A small bird called Astarte home one night. Unfortunately, we didn't see him come into the cockpit and he startled Barbara as she went to bring in a sail. She almost stepped on him and his fluttering against her leg startled her. It was a golondrina – or at least that is the Spanish name. Or a Oceanodroma tethys. It was cold and tired and working itself into a frenzy trying to climb out of the cockpit. Barbara put a cloth over it, moved it to a warmer, more secure spot (but out of the cockpit). A few hours later it flew away.
There have been lots and lots of schools of flying fish – and it looks like multiple varieties. The very small ones seem to take off in mass. Probably upwards of 30 at a time take to the air. The larger ones seem to fly solo or in smaller groups. We had a small one on deck one morning...he became bait.
We also had a squid on board – how they get that high is amazing.
This morning we were sailing and we woke up a pod of sleeping pilot whales. Luckily, they aren't as grumpy as Michael when you wake him – they simply sunk below the surface and disappeared. There were about eight on the surface with their fins above the surface when the boat approached, they stuck their heads up, blew big breaths and sunk.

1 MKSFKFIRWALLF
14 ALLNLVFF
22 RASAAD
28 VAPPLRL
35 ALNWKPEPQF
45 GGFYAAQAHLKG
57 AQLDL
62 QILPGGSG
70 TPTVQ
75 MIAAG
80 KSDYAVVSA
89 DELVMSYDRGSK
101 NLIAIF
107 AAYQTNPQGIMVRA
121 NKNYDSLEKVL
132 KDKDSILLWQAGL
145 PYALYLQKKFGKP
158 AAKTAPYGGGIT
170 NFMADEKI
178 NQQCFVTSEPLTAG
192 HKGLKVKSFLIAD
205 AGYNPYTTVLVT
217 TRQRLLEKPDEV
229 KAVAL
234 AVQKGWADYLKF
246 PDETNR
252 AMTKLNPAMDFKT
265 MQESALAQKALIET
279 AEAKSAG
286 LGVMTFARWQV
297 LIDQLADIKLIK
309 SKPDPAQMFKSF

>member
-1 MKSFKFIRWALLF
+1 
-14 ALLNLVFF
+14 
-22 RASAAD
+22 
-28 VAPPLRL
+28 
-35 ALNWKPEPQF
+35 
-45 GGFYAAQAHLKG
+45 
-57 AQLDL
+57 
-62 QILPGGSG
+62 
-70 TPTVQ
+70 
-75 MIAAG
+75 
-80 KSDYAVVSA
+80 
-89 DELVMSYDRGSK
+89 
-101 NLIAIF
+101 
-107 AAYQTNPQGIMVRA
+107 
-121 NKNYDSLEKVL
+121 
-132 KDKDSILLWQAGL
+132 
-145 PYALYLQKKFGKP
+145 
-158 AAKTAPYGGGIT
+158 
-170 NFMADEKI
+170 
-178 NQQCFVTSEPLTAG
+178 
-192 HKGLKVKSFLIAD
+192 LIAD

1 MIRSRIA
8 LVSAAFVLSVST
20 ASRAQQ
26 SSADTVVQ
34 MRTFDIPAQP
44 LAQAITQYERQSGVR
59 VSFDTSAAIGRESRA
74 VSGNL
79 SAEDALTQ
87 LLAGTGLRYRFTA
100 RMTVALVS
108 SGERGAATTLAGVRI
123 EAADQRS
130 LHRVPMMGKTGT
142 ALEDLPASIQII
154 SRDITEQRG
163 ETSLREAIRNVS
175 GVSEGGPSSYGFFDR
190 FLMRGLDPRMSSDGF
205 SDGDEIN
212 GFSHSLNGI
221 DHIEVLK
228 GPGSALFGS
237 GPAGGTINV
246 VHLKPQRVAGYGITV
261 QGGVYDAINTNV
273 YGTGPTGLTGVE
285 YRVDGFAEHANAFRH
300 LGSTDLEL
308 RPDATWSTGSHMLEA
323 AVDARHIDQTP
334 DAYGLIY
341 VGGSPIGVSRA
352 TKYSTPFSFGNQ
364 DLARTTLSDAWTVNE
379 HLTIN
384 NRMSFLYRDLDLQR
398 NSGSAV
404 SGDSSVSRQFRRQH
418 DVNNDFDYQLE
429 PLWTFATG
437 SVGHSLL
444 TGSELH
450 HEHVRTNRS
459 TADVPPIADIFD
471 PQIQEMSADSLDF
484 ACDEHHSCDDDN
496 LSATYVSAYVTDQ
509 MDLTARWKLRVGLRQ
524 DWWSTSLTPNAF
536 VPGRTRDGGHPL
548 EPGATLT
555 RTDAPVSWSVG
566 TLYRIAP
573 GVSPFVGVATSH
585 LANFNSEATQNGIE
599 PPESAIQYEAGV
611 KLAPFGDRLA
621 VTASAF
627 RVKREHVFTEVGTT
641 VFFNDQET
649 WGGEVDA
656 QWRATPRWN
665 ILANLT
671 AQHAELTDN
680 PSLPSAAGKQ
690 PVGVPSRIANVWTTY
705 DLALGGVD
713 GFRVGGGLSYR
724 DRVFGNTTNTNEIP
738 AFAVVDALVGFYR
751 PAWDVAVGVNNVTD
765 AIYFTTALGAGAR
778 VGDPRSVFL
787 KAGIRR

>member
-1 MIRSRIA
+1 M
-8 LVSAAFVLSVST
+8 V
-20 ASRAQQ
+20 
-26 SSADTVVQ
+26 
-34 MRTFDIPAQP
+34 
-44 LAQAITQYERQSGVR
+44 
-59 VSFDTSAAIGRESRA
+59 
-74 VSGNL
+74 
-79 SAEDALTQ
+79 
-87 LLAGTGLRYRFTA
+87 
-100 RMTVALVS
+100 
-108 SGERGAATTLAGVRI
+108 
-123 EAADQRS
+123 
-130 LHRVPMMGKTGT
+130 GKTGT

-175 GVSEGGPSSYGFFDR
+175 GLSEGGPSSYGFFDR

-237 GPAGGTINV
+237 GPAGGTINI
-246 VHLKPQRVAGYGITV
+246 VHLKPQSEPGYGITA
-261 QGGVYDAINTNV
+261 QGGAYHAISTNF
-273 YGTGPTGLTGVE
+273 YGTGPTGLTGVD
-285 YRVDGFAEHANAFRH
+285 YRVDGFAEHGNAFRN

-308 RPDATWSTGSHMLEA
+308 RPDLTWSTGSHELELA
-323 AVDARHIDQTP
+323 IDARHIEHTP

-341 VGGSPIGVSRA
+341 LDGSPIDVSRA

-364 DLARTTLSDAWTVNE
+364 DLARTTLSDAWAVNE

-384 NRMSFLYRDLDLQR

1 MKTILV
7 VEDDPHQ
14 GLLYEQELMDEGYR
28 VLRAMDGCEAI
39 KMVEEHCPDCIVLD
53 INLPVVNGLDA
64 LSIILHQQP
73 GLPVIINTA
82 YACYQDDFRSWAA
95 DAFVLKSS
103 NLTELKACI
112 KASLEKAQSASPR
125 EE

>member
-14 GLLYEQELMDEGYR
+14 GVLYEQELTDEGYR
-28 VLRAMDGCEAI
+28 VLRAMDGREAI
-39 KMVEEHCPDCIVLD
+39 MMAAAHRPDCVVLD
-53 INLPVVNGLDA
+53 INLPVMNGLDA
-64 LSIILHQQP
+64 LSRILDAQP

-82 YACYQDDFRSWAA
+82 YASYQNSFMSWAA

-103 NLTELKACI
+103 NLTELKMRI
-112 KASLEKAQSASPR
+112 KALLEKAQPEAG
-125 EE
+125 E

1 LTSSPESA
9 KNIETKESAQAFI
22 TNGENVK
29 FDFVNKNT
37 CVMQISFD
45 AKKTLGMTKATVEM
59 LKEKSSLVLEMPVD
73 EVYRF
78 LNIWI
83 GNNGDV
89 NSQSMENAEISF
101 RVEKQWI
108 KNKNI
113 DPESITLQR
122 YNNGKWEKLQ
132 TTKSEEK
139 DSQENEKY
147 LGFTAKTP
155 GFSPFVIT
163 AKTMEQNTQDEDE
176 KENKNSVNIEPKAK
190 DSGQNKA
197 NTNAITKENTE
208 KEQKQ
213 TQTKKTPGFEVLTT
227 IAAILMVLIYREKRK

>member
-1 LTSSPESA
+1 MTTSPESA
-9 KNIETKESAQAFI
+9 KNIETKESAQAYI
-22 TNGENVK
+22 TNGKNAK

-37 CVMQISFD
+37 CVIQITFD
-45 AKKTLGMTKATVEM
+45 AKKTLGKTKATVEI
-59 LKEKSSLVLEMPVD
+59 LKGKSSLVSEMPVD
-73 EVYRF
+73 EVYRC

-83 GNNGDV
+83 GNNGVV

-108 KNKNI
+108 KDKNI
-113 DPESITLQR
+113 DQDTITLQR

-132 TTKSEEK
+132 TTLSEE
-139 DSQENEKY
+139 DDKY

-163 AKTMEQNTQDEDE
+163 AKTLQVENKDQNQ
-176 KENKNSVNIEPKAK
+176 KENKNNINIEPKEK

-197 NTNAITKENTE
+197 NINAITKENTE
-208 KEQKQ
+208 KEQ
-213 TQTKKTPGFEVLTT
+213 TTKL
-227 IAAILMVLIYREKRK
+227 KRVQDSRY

We did catch a fish – only it was the world's smallest mahi ever to bite a hook. He is back in the sea to grow up!
Otherwise, we watch the rain and fill the water tank. We'd do laundry but there is no place to hang anymore wet clothes. The boat is filled with wet stuff – our rain gear isn't working that great! We headed further south thinking we'd pick up more wind but only continue in this trough of rain and calm winds.
Sorry for the lack of entries – the roll just makes it tough to write below decks.
RUSH OUT today and by your copy of "Ocean Navigator" Magazine's annual cruising edition called "Ocean Voyager." In it, you'll find an article by yours truly on repairing your boat in exotic locations. We haven't seen what it looks like yet – so let us know!